Are You Defining Items in QuickBooks Correctly?
Create item records in QuickBooks carefully, and QuickBooks will return the favor by running useful, accurate reports.
Figure 1: Clearly-defined items result in precise reports.
Obviously, you’re using QuickBooks because you buy and/or sell products and/or services. You want to know at least weekly — if not daily — what’s selling and what’s not, so you can make informed plans about your company’s future.
You get that information from the reports that you so painstakingly customize and create. But their accuracy depends in large part on how carefully you define each item. This can be a laborious process, but it’s a critical part of QuickBooks’ foundation.
QuickBooks’ Item Lineup
You may not be aware of all of your options here. So let’s take a look at what you see when you go to Lists | Item List | Item | New:
Service. Simple enough. Do you or your employees do something for clients? Training? Construction labor? Web design? This is usually tracked by the hour.
Inventory Part. If you want to maintain detailed records about inventory that contain up-to-date information about the value, quantities on hand and cost of goods sold, you must define these items as inventory parts. Before you start creating individual records, make sure that QuickBooks is set up for this purpose. Go to Edit | Preferences | Items & Inventory | Company Preferences and select the desired options there, like this:
Figure 2: QuickBooks needs to know that you’re planning to track at least some items as inventory parts.
Inventory Assembly. Just what it sounds like; it’s sometimes referred to as a Bill of Materials. Do you sell items that actually consist of multiple individual products, services and/or other charges (though you may also sell the parts separately)? If you’re planning to track the compilations as individual units, then you must define them as assemblies.
Non-Inventory Parts. If you don’t track inventory, you can set up items as non-inventory parts. Even if you do track inventory, there may be times when you’ll want to use this designation. For instance, you might sell something to a customer that they asked you to obtain, but you don’t plan to stock it. In that case, QuickBooks only records the incoming and outgoing funds.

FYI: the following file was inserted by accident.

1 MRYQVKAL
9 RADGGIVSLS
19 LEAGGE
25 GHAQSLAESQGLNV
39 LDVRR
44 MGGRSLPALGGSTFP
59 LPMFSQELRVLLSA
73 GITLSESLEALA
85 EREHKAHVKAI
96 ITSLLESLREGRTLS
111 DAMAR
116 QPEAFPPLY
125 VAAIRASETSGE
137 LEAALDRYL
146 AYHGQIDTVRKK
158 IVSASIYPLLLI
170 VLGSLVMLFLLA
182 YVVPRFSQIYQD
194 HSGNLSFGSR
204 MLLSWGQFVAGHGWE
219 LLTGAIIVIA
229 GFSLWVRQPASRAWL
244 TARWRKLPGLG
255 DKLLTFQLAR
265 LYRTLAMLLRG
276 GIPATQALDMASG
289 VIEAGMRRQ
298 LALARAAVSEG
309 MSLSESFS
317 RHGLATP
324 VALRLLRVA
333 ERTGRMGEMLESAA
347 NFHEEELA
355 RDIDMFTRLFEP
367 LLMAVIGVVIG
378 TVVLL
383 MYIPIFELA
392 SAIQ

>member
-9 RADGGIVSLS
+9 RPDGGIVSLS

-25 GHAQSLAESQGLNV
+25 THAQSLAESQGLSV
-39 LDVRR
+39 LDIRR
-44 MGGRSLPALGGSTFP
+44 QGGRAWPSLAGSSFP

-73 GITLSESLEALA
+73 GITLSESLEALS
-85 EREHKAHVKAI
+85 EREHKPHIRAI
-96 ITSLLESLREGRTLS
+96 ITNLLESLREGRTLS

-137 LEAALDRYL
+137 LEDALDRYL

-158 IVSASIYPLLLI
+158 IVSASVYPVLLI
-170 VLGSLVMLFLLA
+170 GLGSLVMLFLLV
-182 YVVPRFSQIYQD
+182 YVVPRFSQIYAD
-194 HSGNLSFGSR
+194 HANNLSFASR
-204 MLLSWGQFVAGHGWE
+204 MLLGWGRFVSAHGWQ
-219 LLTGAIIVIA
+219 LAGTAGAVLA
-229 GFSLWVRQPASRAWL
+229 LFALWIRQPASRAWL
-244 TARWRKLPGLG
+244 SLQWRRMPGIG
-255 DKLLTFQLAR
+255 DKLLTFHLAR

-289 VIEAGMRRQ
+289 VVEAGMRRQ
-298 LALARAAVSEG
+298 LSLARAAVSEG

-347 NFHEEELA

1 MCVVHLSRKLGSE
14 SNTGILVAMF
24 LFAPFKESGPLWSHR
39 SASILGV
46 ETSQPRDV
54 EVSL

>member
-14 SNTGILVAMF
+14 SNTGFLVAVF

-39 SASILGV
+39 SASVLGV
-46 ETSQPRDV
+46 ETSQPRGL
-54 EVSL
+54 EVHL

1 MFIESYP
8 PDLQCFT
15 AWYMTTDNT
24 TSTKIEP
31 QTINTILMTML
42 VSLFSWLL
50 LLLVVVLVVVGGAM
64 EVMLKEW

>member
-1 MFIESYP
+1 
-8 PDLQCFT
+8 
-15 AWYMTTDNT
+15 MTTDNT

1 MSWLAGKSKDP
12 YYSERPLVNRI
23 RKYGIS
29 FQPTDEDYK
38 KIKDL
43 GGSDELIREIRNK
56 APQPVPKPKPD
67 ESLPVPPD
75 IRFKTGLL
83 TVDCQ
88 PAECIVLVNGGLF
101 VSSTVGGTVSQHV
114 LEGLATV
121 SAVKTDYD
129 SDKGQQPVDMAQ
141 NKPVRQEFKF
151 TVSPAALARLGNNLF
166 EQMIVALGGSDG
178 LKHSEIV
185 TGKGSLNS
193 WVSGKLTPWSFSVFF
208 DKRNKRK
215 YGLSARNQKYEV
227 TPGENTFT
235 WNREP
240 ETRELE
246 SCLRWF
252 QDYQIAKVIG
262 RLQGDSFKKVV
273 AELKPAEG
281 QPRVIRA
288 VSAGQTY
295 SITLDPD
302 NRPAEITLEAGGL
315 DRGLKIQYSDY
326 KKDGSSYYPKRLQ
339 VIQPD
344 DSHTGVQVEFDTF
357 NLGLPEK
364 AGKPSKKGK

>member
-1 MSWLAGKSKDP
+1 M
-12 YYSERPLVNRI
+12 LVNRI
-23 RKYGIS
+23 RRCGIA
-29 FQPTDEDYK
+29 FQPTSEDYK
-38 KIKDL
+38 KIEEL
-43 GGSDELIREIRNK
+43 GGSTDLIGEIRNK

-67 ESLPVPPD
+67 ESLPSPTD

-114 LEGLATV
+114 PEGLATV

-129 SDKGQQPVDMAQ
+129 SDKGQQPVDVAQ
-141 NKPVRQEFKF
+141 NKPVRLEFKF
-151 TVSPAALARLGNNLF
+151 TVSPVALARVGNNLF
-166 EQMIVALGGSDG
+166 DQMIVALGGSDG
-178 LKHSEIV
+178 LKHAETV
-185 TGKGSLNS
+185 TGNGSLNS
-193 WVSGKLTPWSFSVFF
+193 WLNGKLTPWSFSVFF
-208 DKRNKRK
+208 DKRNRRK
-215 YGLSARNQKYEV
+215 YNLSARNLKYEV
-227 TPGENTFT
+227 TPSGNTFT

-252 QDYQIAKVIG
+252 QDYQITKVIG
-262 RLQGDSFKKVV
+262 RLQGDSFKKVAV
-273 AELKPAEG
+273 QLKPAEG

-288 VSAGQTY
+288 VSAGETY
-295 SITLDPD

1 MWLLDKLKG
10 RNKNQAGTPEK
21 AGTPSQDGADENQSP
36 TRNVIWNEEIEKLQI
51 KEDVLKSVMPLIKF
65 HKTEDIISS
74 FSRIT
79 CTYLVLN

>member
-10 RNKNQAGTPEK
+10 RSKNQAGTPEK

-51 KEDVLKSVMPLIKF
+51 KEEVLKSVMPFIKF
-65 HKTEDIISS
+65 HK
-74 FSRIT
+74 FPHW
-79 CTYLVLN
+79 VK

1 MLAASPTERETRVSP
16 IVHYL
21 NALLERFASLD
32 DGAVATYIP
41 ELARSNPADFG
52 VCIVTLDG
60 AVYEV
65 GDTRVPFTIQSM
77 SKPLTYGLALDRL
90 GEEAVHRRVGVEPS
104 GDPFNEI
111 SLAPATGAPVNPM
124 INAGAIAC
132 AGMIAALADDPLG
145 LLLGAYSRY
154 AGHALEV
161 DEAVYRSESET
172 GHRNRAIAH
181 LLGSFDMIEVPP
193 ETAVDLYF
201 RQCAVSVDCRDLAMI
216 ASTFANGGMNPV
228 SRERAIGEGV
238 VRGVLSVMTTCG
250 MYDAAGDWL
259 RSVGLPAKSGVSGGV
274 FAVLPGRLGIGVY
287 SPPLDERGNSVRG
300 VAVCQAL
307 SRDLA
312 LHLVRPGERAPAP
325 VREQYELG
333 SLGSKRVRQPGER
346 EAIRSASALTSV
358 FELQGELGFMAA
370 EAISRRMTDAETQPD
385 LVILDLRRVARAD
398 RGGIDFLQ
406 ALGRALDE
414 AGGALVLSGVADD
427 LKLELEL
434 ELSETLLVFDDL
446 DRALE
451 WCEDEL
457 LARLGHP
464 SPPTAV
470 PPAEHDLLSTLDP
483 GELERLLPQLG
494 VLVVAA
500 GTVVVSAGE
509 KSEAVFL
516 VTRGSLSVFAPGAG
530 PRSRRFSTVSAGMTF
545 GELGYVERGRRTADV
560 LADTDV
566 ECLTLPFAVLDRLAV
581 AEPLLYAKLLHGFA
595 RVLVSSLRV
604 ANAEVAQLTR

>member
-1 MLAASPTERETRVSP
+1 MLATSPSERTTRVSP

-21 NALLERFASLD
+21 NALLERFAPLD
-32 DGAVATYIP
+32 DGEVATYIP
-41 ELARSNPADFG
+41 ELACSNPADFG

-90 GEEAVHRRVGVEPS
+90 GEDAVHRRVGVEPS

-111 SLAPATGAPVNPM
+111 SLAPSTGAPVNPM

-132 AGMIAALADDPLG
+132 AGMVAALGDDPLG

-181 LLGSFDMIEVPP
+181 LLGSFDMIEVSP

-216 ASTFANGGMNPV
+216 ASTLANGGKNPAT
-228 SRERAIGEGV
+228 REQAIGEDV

Figure 3: The New Item window looks a bit intimidating, but it’s critical that you complete it thoroughly and correctly. We can help you get started.
Other Charges. This is a catch-all category for items like delivery charges or setup fees. You can’t designate a unit or measure here; they’re just standard costs.
Groups. Unlike assemblies, these are not recorded as individual inventory units. Use this designation when you sell a combination of items together frequently but you don’t want them tracked as one entity.
Discount. This is a fixed amount or a percentage that you subtract from a subtotal or total.
Payment. Normally, you would use the Receive Payments window to record a payment made. But if your customer has made a partial or advance payment upfront, use this item to subtract it from the total when you create the invoice or statement.
Figure 4: Use the Payment item to record an upfront remittance.
Sales Tax Item. One sales tax, one rate, one agency. Sales Tax Group. If a sale requires two or more sales tax items, QuickBooks calculates the total and displays it for the customer, but the items are tracked individually.
The Item menu provides other options for working with items. You can:
- Edit or delete
- Make inactive
- Find in transactions and
- Customize the list’s columns.
Let us know if you’re not confident about items you’ve already created or if you’re just getting started with this important QuickBooks feature. Some extra work and attention upfront can save you from hours of back-tracking and frustration – and from reports that don’t tell the truth.
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